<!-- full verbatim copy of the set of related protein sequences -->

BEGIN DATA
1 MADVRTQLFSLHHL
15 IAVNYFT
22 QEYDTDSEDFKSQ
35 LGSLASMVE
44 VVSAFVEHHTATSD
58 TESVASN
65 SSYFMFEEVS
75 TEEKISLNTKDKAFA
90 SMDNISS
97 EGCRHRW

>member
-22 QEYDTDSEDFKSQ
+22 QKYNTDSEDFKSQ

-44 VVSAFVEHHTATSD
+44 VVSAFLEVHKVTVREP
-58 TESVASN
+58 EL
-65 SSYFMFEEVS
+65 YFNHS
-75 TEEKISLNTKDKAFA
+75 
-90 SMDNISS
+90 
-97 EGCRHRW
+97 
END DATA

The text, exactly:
1 MADVRTQLFSLHHL
15 IAVNYFT
22 QEYDTDSEDFKSQ
35 LGSLASMVE
44 VVSAFVEHHTATSD
58 TESVASN
65 SSYFMFEEVS
75 TEEKISLNTKDKAFA
90 SMDNISS
97 EGCRHRW

>member
-22 QEYDTDSEDFKSQ
+22 QKYNTDSEDFKSQ

-44 VVSAFVEHHTATSD
+44 VVSAFLEVHKVTVREP
-58 TESVASN
+58 EL
-65 SSYFMFEEVS
+65 YFNHS
-75 TEEKISLNTKDKAFA
+75 
-90 SMDNISS
+90 
-97 EGCRHRW
+97 